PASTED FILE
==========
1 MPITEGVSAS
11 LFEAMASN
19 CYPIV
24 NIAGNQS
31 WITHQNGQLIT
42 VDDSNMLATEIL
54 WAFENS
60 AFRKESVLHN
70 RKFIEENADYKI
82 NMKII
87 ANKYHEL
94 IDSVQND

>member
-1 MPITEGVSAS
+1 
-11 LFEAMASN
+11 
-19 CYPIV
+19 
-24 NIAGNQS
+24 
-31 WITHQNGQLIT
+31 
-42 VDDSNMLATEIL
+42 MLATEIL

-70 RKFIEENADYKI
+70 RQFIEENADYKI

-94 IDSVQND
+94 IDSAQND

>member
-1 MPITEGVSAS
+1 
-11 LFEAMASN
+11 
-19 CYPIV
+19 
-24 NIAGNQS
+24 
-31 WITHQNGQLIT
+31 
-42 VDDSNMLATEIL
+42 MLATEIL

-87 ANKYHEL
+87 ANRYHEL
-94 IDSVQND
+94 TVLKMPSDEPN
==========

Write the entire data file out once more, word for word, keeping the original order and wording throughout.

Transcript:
1 MPITEGVSAS
11 LFEAMASN
19 CYPIV
24 NIAGNQS
31 WITHQNGQLIT
42 VDDSNMLATEIL
54 WAFENS
60 AFRKESVLHN
70 RKFIEENADYKI
82 NMKII
87 ANKYHEL
94 IDSVQND

>member
-1 MPITEGVSAS
+1 
-11 LFEAMASN
+11 
-19 CYPIV
+19 
-24 NIAGNQS
+24 
-31 WITHQNGQLIT
+31 
-42 VDDSNMLATEIL
+42 MLATEIL

-70 RKFIEENADYKI
+70 RQFIEENADYKI

-94 IDSVQND
+94 IDSAQND

>member
-1 MPITEGVSAS
+1 
-11 LFEAMASN
+11 
-19 CYPIV
+19 
-24 NIAGNQS
+24 
-31 WITHQNGQLIT
+31 
-42 VDDSNMLATEIL
+42 MLATEIL

-87 ANKYHEL
+87 ANRYHEL
-94 IDSVQND
+94 TVLKMPSDEPN